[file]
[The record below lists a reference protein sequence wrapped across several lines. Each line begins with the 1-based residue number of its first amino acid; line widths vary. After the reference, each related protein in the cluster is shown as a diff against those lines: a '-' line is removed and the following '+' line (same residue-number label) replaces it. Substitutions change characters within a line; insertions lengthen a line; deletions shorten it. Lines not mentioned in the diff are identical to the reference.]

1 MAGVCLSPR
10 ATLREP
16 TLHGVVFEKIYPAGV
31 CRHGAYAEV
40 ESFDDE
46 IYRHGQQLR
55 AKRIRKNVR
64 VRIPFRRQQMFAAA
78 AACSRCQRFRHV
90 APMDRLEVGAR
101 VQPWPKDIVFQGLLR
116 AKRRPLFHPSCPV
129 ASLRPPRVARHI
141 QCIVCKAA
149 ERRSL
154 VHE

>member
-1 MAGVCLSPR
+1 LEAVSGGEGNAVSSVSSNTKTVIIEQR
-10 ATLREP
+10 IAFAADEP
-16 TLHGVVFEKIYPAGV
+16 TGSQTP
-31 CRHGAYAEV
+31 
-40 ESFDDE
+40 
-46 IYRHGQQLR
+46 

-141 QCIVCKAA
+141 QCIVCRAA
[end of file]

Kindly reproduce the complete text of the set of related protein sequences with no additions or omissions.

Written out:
[The record below lists a reference protein sequence wrapped across several lines. Each line begins with the 1-based residue number of its first amino acid; line widths vary. After the reference, each related protein in the cluster is shown as a diff against those lines: a '-' line is removed and the following '+' line (same residue-number label) replaces it. Substitutions change characters within a line; insertions lengthen a line; deletions shorten it. Lines not mentioned in the diff are identical to the reference.]

1 MAGVCLSPR
10 ATLREP
16 TLHGVVFEKIYPAGV
31 CRHGAYAEV
40 ESFDDE
46 IYRHGQQLR
55 AKRIRKNVR
64 VRIPFRRQQMFAAA
78 AACSRCQRFRHV
90 APMDRLEVGAR
101 VQPWPKDIVFQGLLR
116 AKRRPLFHPSCPV
129 ASLRPPRVARHI
141 QCIVCKAA
149 ERRSL
154 VHE

>member
-1 MAGVCLSPR
+1 LEAVSGGEGNAVSSVSSNTKTVIIEQR
-10 ATLREP
+10 IAFAADEP
-16 TLHGVVFEKIYPAGV
+16 TGSQTP
-31 CRHGAYAEV
+31 
-40 ESFDDE
+40 
-46 IYRHGQQLR
+46 

-141 QCIVCKAA
+141 QCIVCRAA